When asked how the bridal market has changed in the past 10 years, the majority of panelists were able to sum up the shifts in two words: the Internet.

"The market has become more competitive," one retailer said. "With the Internet, people pre-shop all the time and have an idea of what they want for how much. The two are not always realistic if you are selling quality and service."

However, one panelist said the Internet can lend jewelers more authority, in store.

"Customers are not as happy with the purchase from the Internet," the panelist noted. "Several customers told me that information received was not accurate."

For some jewelers, bridal appears to be the one bright spot in their stores' sales recently.

When asked how the economy has altered the way retailers handle the bridal business, panelists' responses were all across the board.

But the strongest theme that emerged was that retailers aren't changing the way they do bridal business, with some noting their bridal business is up or unaffected by the recession.

"Ironically, our bridal business has gone up," one retailer wrote. "It's just the rest of the categories that are suffering because of the economic turn. People don't stop falling in love!"

Another jeweler strongly agreed, "[Our bridal business] remains steady while other segments decreased last year, increasing our percentage of overall sales that are bridal. Since this segment remains strong, we will focus our marketing dollars on engagement customers."

Although it is considered that the “two month salary guideline” for diamonds was invented in the 40s, it was actually introduced in the 90s, when the then all-powerful De Beers saw it as a way to boost the “average price” for engagement ring, Rob Bates says in his blog on jckonline.com. Commercials asked: “How else can two months salary last forever?” And a print ad suggested, rather shamelessly: “Spend less and the relatives will talk.” (It was done tongue-in-cheek. But still …)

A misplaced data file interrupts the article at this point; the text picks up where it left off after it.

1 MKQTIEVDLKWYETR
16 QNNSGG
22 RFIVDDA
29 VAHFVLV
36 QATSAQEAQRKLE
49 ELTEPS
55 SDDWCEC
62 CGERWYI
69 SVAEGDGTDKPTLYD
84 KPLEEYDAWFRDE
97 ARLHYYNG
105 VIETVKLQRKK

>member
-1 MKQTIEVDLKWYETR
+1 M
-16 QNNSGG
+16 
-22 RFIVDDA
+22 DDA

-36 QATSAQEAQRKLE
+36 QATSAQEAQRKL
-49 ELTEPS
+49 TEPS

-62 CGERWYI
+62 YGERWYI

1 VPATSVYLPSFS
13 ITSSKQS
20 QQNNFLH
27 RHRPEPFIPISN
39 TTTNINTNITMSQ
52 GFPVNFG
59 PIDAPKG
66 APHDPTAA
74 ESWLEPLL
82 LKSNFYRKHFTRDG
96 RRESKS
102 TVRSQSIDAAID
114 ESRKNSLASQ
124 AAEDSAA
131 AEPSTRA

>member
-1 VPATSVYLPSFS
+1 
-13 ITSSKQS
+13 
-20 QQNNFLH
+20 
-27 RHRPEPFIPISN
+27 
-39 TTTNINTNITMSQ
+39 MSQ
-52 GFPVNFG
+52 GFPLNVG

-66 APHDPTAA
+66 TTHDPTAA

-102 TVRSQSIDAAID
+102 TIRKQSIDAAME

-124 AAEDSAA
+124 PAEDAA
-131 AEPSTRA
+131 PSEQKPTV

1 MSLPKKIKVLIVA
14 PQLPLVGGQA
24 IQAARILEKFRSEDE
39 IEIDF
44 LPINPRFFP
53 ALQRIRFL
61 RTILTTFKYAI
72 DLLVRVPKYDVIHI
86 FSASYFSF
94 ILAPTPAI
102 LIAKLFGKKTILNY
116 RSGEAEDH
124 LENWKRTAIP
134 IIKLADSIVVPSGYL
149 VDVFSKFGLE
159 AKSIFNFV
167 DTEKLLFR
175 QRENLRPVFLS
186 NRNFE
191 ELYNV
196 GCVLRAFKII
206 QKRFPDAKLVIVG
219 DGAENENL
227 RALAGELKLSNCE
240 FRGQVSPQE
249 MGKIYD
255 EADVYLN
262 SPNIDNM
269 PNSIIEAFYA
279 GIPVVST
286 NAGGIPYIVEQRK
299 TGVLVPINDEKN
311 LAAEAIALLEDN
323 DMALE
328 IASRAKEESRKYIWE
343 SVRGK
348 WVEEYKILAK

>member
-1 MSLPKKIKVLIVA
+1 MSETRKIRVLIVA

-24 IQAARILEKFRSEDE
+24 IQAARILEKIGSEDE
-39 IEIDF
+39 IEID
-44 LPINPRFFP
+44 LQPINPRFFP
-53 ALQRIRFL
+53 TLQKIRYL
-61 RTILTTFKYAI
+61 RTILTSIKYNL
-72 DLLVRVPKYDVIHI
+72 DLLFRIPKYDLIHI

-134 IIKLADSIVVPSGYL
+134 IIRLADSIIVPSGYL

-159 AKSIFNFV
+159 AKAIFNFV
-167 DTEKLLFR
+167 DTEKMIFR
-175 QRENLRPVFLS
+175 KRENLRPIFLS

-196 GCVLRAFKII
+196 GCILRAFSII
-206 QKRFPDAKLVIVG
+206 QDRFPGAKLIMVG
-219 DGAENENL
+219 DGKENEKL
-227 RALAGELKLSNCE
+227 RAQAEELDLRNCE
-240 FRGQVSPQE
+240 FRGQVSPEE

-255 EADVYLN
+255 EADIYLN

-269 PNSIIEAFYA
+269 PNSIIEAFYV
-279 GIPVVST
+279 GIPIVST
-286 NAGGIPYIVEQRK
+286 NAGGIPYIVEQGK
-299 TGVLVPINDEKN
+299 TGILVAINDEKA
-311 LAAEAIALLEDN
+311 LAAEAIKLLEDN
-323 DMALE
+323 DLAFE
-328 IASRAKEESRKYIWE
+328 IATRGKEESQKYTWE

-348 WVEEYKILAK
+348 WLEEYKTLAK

We don’t hear too much about the “two month salary guideline” these days – and in this environment, it’s almost quaint to think about getting people to “trade up” their rings. De Beers has basically given up promoting it, and I would argue it doesn’t really fit in with the more benevolent modern image it is trying to promote – and, of course, it’s cut back its generic promotion regardless. Still its web site does have this “two month salary guideline” calculator. (I plugged my salary into that calculator. All I can say is: Keep dreaming, guys.) And I’ve seen it on many jewelers’ web sites.

So, did the “guideline” work? In Entrepreneur recently, it was described as “widely accepted by the public.” People certainly know about it. Yet it led to a bit of a backlash, and was referenced disparagingly on The Simpsons and in Blood Diamond. JCK focus group participants described it as “unfair, pretentious, and unrealistic.” And honestly, the idea that the industry could invent a guideline for how much to spend on its products took more than a little chutzpah.